Like all other parents with a 10-year-old we have just grappled with the greatest moral, economic, and political decision our family has ever had to make. What secondary school to send the precious one to.
My parents didn’t have to deal with this dilemma. No one in the area paid for private school and just one concerned parent sent their daughter an hour’s bus ride away. So, like the majority, I went to my local comp. A school where aspirations we so low that only two people in an entire year cohort admitted an ambition to go to university.
You only truly understand a system when you are in it.
For those yet to face this challenge and expect league tables to be a good form guide, well, it’s a bit like trusting past numbers at the dog track. So do you take a bet on an improving school with a new head, new staff and new facilities? Or risk that a school with the best recent results that has just taken over the management of two others in its academy chain might have peaked? Or what about the school that you feel most comfortable in and like the look of, but it hasn’t the greatest track record?
The process also lays bare the education system. The great results of the localish state school would have put it top of our list, but at parents evening the head focused repeatedly and exclusively on its Russel Group admission rates. A pupil who was focused on getting into a Russell Group university and becoming a corporate lawyer was impressive. But despite supposedly serving a whole community, I bet this school doesn’t let employers in to talk about apprentice routes – degree level or not. Do we want our daughter to spend her teenage years in what appears to be a high-pressure exam factory?
Choosing the right school does not mean that you will get in. We can certainly choose the six schools we put on our application, but we don’t control the decision. If you think that your home postcode is the determining factor, think again. One oversubscribed school in our area has not admitted pupils on postcode in the last five years. You need your kid(s) in the right feeder school.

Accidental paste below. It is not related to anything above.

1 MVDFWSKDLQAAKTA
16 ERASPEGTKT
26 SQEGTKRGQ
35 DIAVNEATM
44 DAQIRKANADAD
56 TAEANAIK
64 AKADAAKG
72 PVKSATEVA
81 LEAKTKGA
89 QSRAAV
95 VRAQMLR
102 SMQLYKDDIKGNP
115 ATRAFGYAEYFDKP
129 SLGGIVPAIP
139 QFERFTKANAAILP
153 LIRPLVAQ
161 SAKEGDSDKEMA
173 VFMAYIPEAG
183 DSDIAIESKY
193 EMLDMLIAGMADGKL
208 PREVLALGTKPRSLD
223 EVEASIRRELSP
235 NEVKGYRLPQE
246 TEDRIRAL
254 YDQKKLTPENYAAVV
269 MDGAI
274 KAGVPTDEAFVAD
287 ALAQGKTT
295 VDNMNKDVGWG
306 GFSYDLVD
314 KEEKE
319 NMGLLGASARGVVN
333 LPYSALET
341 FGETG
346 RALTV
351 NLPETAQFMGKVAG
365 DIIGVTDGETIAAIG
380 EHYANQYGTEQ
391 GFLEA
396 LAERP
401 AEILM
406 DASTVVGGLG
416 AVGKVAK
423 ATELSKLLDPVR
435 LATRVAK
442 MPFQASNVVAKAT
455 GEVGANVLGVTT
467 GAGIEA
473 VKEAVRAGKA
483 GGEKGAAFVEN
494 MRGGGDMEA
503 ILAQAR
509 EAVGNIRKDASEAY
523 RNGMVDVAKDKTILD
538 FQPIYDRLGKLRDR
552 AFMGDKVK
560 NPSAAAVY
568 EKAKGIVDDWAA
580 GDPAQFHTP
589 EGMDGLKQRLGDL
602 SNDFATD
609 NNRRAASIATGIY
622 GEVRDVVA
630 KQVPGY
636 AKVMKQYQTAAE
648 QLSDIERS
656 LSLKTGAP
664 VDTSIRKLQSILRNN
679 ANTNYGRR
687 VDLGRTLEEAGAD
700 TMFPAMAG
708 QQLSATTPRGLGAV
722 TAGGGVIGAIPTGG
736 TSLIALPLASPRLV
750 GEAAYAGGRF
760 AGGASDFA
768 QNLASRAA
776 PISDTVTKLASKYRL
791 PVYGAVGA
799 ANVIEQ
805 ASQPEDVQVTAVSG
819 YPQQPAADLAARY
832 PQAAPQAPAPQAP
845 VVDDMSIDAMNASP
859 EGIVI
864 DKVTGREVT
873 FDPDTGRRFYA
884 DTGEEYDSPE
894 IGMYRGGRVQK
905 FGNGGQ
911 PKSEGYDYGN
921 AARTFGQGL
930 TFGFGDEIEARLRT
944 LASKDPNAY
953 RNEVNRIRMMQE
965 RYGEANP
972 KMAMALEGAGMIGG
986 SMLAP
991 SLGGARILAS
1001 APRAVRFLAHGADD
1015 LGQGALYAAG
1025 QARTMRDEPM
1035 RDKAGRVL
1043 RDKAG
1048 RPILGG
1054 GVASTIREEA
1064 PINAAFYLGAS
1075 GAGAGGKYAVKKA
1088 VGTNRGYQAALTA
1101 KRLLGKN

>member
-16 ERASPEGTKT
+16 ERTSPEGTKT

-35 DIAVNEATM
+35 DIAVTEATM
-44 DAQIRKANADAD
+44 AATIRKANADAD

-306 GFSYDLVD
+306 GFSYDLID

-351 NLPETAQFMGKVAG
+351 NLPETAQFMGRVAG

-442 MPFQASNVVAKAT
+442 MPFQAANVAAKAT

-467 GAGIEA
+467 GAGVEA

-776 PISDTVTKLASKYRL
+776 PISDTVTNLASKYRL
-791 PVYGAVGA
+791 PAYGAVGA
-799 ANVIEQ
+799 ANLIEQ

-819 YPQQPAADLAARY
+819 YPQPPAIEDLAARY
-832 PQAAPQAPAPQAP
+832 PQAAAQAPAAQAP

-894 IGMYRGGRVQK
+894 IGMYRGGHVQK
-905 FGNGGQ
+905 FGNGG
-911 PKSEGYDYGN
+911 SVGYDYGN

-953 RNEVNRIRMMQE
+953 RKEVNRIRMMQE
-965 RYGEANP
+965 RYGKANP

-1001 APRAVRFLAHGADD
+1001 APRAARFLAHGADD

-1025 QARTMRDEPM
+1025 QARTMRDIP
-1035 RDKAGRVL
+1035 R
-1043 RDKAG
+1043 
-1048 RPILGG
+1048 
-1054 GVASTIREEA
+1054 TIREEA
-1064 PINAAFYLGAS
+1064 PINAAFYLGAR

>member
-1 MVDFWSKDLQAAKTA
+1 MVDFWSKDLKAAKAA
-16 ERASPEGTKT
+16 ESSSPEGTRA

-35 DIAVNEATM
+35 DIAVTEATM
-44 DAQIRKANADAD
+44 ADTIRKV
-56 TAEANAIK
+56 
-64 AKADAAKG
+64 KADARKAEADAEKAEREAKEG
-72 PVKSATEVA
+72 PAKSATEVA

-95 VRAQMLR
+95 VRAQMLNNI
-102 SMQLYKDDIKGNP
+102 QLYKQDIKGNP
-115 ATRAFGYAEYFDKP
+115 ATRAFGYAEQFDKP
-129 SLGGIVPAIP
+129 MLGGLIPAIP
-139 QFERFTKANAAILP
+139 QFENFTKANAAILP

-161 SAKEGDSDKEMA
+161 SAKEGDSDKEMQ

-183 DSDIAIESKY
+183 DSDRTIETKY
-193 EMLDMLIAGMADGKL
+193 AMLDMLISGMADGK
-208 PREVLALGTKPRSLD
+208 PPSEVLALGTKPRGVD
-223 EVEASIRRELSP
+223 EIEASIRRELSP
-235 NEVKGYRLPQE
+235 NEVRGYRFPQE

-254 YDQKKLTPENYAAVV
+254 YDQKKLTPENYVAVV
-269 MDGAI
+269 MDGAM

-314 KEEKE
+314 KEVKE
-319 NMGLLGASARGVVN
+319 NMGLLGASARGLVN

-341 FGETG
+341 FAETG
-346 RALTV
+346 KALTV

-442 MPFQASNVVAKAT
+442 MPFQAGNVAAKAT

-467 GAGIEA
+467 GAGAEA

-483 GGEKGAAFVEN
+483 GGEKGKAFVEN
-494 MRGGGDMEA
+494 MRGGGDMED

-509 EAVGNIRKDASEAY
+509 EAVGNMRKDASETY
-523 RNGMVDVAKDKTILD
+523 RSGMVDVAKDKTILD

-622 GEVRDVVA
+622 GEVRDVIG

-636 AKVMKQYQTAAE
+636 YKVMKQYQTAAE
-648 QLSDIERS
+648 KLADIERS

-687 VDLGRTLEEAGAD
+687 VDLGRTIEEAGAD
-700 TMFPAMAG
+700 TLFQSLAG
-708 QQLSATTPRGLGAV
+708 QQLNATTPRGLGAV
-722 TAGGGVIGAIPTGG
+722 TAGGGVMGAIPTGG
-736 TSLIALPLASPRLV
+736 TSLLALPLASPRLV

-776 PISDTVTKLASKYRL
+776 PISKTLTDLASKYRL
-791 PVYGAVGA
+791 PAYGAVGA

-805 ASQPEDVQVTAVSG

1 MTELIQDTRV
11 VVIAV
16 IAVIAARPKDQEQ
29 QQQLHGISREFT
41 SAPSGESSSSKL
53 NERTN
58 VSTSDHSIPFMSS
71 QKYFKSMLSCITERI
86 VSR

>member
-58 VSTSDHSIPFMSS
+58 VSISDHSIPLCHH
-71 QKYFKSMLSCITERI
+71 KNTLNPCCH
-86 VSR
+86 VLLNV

In our area we had to factor in priority feeder schools, postcode, travelling distance and music aptitude – why do three schools in our local area reserve places for 10% of pupils who pass a music test? And not all schools in an area play to the same rules.
I work in the student recruitment industry so also have the handicap of knowing too much – we know how schools with the right peers, aspiration levels and teaching quality can influence the precious one’s future. But, rightly, there’s no opportunity to influence decisions here. Forms are completed on-line and a clearing company’s algorithms make the decision.
And what about the precious one herself? Don’t her views count? The finer points of league tables and university success rates are not that easy to discuss when she’s more interested in where her friends are going and if she can cycle there. And what happens if we ‘persuade’ her into a school she then hates? Entering teenage years on the back foot is not appealing. 10 year-olds also tend to change their minds, a lot.
We eventually agreed that the school that mixes academic performance and pastoral care goes top of the list. She can’t cycle there (it’s a short bus ride), but a friend is going. The academic hothouse is on the list, but lower down. But we have to list six and the middle four are all each-way bets. The online form has been submitted and we find out in March. Only four months to wait. My parents didn’t have to go through this.